New course recognises changing healthcare landscape
13 April 2015
As healthcare increasingly depends on the innovative use of modern technologies the University of Sydney has announced a first of its kind master's degree aimed at developing leaders in the emerging field of health technology.
The Master of Health Technology Innovation (MHTI) degree will see three professional groups work side-by-side- engineers, IT specialists and health professionals and provide a unique learning environment aimed at cultivating their complementary skills.
The course designed in conjunction with industry representatives will include cross-disciplinary projects undertaken at the Charles Perkins Centre - the university's recently established research and education hub.
Professor Stephen Simpson, Academic Director of the Charles Perkins Centre says:
"The MHTI is the first new course to emerge from the Charles Perkins Centre project, and exemplifies our mission to bring disciplines together in innovative ways to deliver teaching and research that transforms health."
The new professional degree will benefit doctors, scientists, information technology experts and engineers with a bias toward biomedical innovation equipping them with the skills to apply technologies in innovative ways within the health domain.
Professor David Lowe, Associate Dean (Education), Faculty of Engineering and Information Technology says academics in engineering and IT have been working in medicine and health sciences for many years and these days it's normal to have a combination of specialists working on large projects. The degree will bring health professionals and technologists together providing benefit to both fields.
"We recognised an overlapping need in biomedical innovation and through this course we are aiming to create leaders in an emerging field, where medical expertise, engineering innovation and biotech innovation work hand in glove," states Professor Lowe.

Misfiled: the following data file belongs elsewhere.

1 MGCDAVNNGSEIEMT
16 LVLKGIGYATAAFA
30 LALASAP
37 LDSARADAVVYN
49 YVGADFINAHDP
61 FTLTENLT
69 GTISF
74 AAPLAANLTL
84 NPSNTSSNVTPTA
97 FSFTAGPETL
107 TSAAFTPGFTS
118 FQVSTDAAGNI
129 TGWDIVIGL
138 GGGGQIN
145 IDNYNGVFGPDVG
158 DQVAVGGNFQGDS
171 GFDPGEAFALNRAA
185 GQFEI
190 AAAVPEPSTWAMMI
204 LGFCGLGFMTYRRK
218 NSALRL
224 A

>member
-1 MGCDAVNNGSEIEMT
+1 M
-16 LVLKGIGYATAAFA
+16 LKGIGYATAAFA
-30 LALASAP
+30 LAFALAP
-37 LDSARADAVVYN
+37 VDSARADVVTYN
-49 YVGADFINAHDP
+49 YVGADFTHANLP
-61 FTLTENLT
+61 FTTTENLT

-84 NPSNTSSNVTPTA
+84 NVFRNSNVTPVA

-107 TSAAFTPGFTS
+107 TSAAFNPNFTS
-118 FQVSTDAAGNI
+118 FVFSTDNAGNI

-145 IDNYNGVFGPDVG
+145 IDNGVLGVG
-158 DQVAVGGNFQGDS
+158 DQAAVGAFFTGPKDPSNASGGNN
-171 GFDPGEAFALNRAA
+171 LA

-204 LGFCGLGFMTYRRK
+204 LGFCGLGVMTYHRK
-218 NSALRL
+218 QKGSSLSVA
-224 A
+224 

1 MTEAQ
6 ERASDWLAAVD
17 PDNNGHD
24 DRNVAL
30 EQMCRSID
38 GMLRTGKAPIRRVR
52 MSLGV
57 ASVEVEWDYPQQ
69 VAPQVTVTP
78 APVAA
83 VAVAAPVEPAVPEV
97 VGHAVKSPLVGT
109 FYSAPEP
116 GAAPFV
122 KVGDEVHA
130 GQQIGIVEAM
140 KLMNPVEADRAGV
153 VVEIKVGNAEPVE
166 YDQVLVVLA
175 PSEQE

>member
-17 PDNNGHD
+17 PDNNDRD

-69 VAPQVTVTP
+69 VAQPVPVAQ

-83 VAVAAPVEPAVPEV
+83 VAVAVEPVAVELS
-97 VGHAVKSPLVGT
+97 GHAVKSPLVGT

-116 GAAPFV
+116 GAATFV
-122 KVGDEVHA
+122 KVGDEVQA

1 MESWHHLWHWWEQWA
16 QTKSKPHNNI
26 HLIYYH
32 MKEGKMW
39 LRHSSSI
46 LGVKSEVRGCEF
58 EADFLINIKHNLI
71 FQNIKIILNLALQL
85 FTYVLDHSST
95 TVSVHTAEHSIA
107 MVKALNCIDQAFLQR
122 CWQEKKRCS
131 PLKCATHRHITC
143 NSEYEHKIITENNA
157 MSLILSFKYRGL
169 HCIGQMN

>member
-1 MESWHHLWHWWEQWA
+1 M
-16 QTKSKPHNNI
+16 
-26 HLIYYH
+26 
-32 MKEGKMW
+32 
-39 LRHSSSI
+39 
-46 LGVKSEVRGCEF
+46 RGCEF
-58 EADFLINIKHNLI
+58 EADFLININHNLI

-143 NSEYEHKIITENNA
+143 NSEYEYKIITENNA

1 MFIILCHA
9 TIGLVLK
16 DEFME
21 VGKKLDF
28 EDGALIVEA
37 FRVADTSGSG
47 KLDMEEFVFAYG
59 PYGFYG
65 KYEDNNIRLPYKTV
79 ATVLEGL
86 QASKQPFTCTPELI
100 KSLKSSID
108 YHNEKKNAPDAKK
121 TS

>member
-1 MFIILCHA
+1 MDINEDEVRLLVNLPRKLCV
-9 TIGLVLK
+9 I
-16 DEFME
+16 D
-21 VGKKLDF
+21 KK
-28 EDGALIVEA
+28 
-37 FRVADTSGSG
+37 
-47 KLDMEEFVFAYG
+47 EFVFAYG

"Imaging techniques and Information technologies have been a driving force behind modern biomedical research and the delivery of high quality, personalised medicine," says Professor Lowe.
"But there is an enormous opportunity in health technology beyond imaging and tele-health.
"The health sector is full of potential for solving problems. We are aiming to produce graduates, both engineering and medical skilled in the use of new or emerging health technologies," Professor Lowe states.
Paul Cohen, Regulatory and Clinical Affairs expert responsible for enabling Australian start-up innovation success, including with "Optimized Ortho" assisted in the development of the new course:
"The MHTI program is unique in that it will deliver in a single course invaluable insights and a framework for successfully navigating a complex and evolving environment.
"It will be a valuable asset to those seeking to expand their opportunities as a health technology specialist or develop a career path in the health profession supported by technological expertise," says Mr Cohen.
"This is the missing link for clinicians with great ideas working within complex systems. The program will provide graduates with a unique, cross-disciplinary skill set allowing them to bridge the gap between the technical and clinical arenas."
The MHTI will commence in July this year.
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